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Assessment of soybean genotype amino acid and oil selection improvements on broiler performance

Crafton, S., K. Nelson, M. Costa, B. Angel and M. Kidd

This experiment aimed to determine the feeding value of soybean meal (SBM) produced from varieties of soybeans bred for increased amino acid content (SBAA) and improved fatty acid profile (SBO), compared to a conventional soybean variety in Cobb 500 female broilers. Analyzed NIR values for whole soybeans reached statistical significance for nearly every analyzed value (P<0.05). Overall, SBAA and SBO soybeans contained higher amino acid content and lower oligosaccharide content compared to the conventional soybean variety, in addition to improved fatty acid profile. Prior to the experimental period all birds were reared on common feeds. Despite having significantly different values for nutritional components as whole soybeans, once processed into soybean meal, proximate and AA analysis values were very similar for conventional and experimental soybean meals. Therefore, diets were formulated based on analysis values from the conventional SBM and inclusion amount of experimental SBM was set to 20% in all diets. Diet 1 contained SBM from conventional soybeans whereas Diets 2 and Diet 3 contained SBM from experimental soybean lines, SBAA and SBO, respectively. Diets were fed to 288 female broilers placed in eight replicate pens of twelve birds each and live performance was assessed from d 28 to 42. At d 42, six birds from each pen were randomly selected and processed for evaluation of carcass traits and incidence of woody breast. Carcass parameters measured include live weight as well as fat, breast, tender, wing, and leg chilled yields. All performance data were analyzed using a One-way ANOVA using JMP software with diet as the fixed effect and block as a random effect with pen as the experimental unit. Statistical significance was considered at P ≤ 0.05. No significant responses were observed for any live performance, carcass, or woody breast measurements.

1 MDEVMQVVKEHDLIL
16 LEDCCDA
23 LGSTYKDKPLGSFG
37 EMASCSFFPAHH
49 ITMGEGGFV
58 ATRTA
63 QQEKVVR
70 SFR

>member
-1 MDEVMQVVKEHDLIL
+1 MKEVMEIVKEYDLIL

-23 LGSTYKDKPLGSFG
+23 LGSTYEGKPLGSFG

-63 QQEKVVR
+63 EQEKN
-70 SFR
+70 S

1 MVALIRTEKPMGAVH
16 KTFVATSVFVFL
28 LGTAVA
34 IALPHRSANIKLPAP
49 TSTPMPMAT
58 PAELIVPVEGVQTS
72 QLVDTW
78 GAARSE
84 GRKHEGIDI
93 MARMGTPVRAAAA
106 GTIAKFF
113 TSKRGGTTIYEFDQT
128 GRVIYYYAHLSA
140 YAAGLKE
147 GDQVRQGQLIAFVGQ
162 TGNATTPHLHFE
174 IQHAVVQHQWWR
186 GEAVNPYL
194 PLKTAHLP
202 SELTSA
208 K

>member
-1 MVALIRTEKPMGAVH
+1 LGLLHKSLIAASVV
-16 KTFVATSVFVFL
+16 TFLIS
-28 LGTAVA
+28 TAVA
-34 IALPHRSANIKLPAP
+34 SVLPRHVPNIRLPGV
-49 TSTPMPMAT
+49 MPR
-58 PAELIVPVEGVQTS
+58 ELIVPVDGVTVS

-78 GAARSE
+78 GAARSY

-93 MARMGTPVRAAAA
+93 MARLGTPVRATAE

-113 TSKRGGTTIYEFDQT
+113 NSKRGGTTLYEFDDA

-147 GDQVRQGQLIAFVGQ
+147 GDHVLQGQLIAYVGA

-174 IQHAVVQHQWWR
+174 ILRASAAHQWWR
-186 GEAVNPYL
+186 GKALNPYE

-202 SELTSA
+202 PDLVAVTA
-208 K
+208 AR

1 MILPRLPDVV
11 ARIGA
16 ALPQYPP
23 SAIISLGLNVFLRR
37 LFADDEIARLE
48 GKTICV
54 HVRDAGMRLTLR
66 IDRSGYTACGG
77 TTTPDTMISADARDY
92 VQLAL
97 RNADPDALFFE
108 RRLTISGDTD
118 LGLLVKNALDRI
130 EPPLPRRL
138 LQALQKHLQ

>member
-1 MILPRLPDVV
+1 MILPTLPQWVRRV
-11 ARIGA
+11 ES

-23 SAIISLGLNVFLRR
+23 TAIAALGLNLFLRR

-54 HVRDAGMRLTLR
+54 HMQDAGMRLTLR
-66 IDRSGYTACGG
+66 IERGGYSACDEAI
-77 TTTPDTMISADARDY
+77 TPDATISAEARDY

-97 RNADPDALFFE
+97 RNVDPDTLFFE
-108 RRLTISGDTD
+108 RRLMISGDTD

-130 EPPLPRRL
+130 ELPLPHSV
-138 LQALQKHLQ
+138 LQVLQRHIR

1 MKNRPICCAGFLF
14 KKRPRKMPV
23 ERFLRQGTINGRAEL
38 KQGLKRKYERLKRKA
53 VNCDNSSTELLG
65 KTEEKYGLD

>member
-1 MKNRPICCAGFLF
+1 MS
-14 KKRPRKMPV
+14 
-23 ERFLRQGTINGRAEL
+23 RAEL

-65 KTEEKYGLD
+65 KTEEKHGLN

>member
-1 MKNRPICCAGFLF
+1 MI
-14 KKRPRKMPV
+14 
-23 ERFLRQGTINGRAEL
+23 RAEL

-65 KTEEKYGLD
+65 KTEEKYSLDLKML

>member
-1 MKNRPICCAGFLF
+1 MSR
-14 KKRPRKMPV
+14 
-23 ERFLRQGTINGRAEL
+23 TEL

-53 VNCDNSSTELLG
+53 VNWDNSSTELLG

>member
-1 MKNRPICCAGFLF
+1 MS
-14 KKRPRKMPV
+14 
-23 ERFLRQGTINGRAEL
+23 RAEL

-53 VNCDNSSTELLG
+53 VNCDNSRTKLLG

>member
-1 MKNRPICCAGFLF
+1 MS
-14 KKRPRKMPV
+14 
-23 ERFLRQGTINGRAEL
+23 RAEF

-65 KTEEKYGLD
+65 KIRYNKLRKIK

Experimental soybean lines developed at the University of Arkansas were incorporated into broiler diets and supported performance equal to that of conventional SBM.